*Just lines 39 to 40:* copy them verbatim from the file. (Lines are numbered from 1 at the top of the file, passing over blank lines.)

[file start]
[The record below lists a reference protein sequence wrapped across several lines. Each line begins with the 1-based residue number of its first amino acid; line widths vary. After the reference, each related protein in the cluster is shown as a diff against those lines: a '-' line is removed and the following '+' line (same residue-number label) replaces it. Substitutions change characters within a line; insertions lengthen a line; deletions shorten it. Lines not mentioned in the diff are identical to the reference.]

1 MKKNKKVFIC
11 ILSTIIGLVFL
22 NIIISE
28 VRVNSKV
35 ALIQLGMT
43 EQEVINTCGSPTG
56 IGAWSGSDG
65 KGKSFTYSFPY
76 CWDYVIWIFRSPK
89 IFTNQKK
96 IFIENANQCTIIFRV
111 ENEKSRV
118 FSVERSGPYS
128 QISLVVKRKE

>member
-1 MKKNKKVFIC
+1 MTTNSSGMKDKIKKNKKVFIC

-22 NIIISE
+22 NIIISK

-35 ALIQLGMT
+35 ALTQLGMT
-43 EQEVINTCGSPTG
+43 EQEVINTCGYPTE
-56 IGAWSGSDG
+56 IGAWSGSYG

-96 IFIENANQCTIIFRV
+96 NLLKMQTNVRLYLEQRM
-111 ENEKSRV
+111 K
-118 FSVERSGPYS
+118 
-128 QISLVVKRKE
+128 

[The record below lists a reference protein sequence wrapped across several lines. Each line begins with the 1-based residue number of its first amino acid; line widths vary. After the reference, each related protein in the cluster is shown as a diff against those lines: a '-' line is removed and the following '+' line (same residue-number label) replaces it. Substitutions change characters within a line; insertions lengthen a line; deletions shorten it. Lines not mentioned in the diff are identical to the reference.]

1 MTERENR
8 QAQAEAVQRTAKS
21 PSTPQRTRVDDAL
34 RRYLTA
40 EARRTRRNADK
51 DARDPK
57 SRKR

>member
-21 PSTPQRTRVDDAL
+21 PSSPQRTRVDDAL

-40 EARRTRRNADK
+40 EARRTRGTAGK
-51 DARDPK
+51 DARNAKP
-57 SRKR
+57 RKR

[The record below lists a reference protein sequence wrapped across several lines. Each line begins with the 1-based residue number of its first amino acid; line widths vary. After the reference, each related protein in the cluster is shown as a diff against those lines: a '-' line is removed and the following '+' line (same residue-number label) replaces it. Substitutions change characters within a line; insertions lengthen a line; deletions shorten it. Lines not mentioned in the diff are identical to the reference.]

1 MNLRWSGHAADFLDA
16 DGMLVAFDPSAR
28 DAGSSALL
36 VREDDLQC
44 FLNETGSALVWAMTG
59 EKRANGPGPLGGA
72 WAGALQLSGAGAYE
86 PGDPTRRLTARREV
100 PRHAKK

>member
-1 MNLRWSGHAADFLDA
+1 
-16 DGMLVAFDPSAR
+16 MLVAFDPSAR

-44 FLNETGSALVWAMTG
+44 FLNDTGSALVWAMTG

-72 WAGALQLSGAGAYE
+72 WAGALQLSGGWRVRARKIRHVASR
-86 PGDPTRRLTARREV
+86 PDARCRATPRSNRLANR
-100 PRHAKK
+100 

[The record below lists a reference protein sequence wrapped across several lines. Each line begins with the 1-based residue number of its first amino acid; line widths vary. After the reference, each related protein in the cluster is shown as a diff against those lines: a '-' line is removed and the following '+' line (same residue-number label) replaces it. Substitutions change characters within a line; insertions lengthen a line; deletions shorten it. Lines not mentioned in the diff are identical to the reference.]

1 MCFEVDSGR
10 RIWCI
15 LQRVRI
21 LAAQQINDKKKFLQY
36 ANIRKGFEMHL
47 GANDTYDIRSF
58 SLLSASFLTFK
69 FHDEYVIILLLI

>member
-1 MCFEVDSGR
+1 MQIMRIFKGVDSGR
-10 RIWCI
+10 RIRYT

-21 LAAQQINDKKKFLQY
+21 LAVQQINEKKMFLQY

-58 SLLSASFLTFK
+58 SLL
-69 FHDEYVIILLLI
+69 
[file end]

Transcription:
34 RRYLTA
40 EARRTRRNADK